What’s in Your Heart?
Have you seen the commercial with the tagline that asks, “What’s in your wallet?” It implies that what’s in your wallet can determine how safe you are—the right credit card can save your life.
A better question to a Christian is, “What’s in your heart?” The right answer to that question can determine your eternal safety.
How do we know what’s in our hearts? The Bible says, “Where your treasure is, there will your heart be also” (Matthew 6:21).
Because we live in a money-centric culture, we tend to think of generosity only as a question of reaching into our wallets. But as with all character traits, generosity is a trait of the heart; and so it can find expression in many ways, including how you share your time, your energy, and your possessions. When God guides your heart, it changes your love for others and your response to their needs. And you will always find a way to respond.
If you have money in your pocket, you give money. If you have no money but there’s food in your home, you give food. If there’s no food in your home but ideas in your mind, you give helping words. If there are no words in your mouth but love in your heart, you offer your heart itself.
Everyone is familiar with the saying “it is better to give than receive,” but few understand the meaning behind this powerful principle.
Science has proven this notion. “You give from the heart and… it satisfies your brain,” says Jordan Grafman, chief of the Cognitive Neuroscience Section of the National Institute of Neurological Disorders and Stroke, a division of the National Institute of Health.
“The same regions of the brain that are associated with the reward and the good feeling you have when you get something yourself, like money, were the same areas that were activated when you give. That surprised us,” says Grafman. “And not only were the same areas involved, but in fact they were more activated when you give than when you receive.”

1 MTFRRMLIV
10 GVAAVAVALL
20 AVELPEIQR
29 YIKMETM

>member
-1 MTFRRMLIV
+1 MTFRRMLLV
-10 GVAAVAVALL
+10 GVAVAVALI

I found this study fascinating. It tells me that our Lord created in His children something organic to keep us from becoming too selfish, too self-absorbed. Why?
“There can be no growth or fruitfulness in the life that is centered in self. If you have accepted Christ as a personal Savior, you are to forget yourself, and try to help others… As you receive the Spirit of Christ—the Spirit of unselfish love and labor for others—you will grow and bring forth fruit. The graces of the Spirit will ripen in your character. Your faith will increase, your convictions deepen, your love be made perfect” (Christ Object Lessons, p. 69).
It isn’t enough just to give money or an object; God wants us to give our hearts. Wrapped up in our hearts are the inner qualities that can adorn our generosity. Will your gift be just a thing, or will it be accompanied by empathy, commitment, and love? When you give your heart to God, He changes an element of yourself. With each act of generosity, He makes you into a more giving person. And when God changes your heart, He can use you to change the world around you.
Ultimately, the reward we reap for God-inspired generosity in time, service, money and love is the presence of God dwelling in our hearts. What could lead to a richer, more abundant life than to have “God with us” throughout eternity?